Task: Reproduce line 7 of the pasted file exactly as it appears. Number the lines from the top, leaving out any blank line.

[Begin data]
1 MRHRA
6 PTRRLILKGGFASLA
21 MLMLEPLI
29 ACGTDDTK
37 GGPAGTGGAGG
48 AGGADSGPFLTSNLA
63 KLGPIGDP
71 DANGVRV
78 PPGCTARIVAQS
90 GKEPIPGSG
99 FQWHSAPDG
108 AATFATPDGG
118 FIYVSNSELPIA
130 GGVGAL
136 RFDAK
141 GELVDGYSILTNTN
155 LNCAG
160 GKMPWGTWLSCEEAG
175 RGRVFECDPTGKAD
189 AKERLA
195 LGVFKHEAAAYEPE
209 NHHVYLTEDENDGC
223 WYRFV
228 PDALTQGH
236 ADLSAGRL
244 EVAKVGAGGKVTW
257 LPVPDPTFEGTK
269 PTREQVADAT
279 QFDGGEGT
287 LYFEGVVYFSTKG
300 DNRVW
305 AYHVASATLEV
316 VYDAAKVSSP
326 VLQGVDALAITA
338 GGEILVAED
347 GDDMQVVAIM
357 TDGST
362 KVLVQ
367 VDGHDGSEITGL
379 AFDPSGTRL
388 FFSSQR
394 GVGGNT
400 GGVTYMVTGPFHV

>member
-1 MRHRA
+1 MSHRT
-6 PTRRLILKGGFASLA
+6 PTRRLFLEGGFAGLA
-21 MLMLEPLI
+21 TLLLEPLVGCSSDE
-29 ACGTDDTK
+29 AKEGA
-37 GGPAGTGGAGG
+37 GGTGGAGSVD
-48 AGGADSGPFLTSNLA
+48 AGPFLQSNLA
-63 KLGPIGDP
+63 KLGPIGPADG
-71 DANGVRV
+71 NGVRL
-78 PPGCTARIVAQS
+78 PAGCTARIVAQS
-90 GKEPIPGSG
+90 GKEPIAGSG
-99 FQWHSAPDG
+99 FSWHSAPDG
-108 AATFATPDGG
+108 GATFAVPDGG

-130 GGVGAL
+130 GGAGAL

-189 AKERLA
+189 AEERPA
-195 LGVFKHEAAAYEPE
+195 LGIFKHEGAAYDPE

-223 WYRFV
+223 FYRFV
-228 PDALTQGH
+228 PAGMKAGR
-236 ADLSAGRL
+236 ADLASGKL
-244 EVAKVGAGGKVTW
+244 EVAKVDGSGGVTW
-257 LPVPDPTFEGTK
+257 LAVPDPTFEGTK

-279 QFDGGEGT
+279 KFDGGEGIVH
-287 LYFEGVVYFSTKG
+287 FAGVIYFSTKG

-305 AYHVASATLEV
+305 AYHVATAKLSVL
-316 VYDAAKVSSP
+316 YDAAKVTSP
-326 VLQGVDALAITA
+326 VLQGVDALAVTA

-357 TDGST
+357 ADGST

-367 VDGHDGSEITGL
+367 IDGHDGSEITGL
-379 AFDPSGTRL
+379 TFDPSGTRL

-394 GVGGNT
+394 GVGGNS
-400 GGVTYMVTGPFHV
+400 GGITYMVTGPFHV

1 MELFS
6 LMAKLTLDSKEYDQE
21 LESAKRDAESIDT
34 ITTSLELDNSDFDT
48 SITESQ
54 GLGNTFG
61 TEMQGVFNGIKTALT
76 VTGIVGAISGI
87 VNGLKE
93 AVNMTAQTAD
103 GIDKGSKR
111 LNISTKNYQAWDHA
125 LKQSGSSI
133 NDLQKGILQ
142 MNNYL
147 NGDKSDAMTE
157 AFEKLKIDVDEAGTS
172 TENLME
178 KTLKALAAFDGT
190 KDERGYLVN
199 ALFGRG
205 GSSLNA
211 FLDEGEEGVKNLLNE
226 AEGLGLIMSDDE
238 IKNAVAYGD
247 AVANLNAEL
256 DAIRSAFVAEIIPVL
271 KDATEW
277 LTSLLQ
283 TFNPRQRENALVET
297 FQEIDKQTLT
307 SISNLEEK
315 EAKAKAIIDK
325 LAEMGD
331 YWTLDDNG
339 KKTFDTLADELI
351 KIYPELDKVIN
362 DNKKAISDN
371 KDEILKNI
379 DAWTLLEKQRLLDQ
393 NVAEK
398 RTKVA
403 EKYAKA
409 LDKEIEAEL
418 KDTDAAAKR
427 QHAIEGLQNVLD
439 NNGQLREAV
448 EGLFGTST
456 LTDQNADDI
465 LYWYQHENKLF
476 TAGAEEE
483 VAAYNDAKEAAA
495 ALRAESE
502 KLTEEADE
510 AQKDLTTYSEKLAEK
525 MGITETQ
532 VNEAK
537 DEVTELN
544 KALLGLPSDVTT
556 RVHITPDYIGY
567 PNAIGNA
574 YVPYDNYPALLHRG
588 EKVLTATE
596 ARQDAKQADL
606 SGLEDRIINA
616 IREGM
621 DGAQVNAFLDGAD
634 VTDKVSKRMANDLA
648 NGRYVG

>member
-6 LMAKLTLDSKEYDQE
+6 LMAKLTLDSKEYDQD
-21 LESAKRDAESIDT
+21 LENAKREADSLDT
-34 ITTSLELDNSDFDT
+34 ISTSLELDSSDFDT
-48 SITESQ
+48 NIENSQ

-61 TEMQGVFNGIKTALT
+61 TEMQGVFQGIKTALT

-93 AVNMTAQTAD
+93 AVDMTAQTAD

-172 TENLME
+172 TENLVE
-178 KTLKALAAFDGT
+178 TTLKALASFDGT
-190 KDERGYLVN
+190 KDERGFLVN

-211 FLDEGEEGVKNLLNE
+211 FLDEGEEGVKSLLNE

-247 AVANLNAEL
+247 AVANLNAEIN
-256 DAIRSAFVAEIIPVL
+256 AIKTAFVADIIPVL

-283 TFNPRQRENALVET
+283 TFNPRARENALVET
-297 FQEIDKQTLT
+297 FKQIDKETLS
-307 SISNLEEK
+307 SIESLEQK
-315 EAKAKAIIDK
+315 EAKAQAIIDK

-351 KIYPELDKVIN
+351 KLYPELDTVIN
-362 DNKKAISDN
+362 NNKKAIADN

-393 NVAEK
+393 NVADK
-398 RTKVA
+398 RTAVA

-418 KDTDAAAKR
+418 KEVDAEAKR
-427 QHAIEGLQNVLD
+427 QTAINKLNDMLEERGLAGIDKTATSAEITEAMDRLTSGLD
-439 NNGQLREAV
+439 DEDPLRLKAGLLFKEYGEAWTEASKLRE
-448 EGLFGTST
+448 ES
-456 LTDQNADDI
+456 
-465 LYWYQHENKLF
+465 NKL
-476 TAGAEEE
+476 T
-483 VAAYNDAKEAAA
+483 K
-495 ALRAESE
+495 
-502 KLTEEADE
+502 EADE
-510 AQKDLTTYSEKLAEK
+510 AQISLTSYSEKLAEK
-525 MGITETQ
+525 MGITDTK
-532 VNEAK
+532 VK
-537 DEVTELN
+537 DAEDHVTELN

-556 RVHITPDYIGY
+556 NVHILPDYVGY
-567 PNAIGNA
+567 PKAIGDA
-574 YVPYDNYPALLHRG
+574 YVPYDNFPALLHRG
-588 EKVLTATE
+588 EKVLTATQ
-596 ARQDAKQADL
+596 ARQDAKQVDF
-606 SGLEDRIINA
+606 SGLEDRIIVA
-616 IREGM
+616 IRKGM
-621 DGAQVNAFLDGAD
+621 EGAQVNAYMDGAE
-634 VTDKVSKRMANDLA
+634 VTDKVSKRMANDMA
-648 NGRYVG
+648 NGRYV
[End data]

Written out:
63 KLGPIGDP